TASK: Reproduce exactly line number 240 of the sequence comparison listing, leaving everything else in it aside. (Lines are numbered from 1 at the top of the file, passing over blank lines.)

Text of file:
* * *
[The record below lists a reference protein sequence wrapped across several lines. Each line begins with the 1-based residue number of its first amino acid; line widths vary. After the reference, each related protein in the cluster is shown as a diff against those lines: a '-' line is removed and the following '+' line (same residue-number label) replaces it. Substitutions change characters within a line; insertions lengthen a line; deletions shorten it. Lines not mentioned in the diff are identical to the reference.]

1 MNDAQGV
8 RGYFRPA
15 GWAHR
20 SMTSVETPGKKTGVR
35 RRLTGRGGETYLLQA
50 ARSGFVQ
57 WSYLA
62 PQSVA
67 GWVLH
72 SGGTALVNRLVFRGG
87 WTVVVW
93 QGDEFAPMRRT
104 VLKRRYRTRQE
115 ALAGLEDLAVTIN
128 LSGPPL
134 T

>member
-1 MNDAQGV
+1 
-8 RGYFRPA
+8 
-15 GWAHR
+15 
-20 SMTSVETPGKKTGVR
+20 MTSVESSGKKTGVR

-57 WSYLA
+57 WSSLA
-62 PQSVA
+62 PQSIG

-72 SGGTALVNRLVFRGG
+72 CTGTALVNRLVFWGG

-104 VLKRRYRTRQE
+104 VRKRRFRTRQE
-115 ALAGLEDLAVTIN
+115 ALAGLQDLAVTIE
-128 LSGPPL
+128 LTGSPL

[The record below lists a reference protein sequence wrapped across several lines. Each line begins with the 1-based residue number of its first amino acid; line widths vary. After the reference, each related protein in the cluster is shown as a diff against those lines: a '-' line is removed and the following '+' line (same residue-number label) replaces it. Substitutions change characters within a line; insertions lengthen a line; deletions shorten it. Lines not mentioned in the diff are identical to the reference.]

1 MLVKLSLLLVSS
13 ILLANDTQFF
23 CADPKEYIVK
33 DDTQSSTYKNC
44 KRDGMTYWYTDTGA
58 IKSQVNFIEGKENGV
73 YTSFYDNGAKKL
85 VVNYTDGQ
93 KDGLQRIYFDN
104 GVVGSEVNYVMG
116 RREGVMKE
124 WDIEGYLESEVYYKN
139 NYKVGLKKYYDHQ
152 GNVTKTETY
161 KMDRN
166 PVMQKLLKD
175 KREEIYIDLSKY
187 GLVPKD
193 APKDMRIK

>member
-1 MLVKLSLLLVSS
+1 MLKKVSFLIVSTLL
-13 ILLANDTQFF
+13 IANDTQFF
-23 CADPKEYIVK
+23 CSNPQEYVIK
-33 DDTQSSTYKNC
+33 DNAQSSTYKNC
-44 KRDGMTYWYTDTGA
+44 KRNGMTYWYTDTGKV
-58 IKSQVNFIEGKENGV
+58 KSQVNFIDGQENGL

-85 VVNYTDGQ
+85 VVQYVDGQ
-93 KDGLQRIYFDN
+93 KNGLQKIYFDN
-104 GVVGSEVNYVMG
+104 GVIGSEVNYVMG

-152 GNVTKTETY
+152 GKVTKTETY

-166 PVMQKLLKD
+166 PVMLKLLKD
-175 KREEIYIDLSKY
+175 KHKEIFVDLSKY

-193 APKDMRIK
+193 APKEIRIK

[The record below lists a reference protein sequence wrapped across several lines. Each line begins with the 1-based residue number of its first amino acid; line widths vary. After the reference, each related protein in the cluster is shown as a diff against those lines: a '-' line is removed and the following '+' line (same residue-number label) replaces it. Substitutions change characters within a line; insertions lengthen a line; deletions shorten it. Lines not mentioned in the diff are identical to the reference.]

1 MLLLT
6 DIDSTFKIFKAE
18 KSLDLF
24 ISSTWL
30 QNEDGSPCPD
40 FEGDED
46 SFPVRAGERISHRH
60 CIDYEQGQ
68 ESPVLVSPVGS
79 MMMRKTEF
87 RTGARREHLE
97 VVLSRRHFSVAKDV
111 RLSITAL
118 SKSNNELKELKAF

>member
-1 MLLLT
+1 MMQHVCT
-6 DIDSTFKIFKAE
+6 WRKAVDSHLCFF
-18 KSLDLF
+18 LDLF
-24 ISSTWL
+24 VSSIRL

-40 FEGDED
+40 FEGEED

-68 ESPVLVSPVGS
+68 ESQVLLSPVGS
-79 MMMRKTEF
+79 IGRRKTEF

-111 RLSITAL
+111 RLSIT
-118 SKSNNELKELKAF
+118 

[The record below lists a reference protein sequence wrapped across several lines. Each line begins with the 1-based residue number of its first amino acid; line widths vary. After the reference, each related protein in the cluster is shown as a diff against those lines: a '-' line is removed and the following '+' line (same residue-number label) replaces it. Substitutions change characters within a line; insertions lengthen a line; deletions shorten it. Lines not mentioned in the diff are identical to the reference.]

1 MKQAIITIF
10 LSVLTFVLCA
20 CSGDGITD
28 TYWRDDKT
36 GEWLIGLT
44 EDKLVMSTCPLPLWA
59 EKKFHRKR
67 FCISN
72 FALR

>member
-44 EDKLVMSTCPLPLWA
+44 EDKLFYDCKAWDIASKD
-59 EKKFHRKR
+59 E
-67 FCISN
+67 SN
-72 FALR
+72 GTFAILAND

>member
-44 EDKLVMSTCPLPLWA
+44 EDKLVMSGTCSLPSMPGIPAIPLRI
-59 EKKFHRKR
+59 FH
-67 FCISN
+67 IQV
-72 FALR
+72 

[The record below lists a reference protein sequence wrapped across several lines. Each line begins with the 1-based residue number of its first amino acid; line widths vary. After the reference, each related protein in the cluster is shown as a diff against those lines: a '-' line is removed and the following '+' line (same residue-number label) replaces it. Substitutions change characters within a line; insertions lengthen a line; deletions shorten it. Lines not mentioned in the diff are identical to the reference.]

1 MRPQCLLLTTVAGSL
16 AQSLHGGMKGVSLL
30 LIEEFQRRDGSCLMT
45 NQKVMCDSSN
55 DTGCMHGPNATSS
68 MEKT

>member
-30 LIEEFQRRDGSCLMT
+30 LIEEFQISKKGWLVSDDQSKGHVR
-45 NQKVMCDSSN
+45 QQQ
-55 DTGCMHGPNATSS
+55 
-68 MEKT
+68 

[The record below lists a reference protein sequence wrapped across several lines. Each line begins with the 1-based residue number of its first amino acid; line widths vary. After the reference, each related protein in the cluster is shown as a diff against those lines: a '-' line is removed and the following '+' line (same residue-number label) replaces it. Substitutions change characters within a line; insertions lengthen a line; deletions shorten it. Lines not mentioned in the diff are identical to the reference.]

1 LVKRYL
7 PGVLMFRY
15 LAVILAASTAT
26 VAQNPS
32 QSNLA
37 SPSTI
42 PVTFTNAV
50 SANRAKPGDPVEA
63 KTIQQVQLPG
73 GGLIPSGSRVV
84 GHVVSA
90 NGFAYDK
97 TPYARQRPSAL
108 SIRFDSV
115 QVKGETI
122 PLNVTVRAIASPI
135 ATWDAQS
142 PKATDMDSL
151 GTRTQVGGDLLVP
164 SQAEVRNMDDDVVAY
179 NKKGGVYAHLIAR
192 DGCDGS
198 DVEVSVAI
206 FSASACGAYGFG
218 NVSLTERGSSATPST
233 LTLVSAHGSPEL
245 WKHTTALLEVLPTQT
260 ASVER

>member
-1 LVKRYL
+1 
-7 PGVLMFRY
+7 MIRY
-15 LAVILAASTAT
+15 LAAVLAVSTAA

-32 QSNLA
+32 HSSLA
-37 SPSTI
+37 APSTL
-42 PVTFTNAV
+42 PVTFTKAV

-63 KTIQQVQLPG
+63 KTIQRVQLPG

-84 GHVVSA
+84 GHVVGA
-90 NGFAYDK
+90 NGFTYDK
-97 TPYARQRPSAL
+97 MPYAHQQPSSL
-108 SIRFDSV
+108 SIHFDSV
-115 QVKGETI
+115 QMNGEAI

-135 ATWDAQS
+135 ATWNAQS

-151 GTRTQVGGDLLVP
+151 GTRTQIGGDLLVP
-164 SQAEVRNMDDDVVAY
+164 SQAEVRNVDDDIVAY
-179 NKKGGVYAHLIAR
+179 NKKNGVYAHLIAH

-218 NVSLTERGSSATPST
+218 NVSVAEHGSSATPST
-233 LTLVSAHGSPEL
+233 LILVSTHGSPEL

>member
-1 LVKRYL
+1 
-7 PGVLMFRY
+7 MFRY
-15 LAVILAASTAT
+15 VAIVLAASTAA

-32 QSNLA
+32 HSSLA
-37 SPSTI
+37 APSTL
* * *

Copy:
+37 APSTL